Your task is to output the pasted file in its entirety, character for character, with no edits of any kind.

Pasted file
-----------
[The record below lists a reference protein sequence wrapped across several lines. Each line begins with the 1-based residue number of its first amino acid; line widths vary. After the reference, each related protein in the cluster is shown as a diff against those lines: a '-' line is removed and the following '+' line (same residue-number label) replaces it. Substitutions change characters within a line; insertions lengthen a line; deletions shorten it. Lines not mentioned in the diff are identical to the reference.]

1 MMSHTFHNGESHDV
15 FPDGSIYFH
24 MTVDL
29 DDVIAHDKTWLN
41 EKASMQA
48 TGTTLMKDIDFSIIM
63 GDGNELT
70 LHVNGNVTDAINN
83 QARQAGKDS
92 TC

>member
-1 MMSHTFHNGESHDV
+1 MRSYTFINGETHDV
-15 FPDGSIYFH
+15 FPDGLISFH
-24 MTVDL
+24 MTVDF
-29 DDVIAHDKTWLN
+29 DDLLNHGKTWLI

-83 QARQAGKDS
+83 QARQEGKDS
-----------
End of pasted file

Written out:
[The record below lists a reference protein sequence wrapped across several lines. Each line begins with the 1-based residue number of its first amino acid; line widths vary. After the reference, each related protein in the cluster is shown as a diff against those lines: a '-' line is removed and the following '+' line (same residue-number label) replaces it. Substitutions change characters within a line; insertions lengthen a line; deletions shorten it. Lines not mentioned in the diff are identical to the reference.]

1 MMSHTFHNGESHDV
15 FPDGSIYFH
24 MTVDL
29 DDVIAHDKTWLN
41 EKASMQA
48 TGTTLMKDIDFSIIM
63 GDGNELT
70 LHVNGNVTDAINN
83 QARQAGKDS
92 TC

>member
-1 MMSHTFHNGESHDV
+1 MRSYTFINGETHDV
-15 FPDGSIYFH
+15 FPDGLISFH
-24 MTVDL
+24 MTVDF
-29 DDVIAHDKTWLN
+29 DDLLNHGKTWLI

-83 QARQAGKDS
+83 QARQEGKDS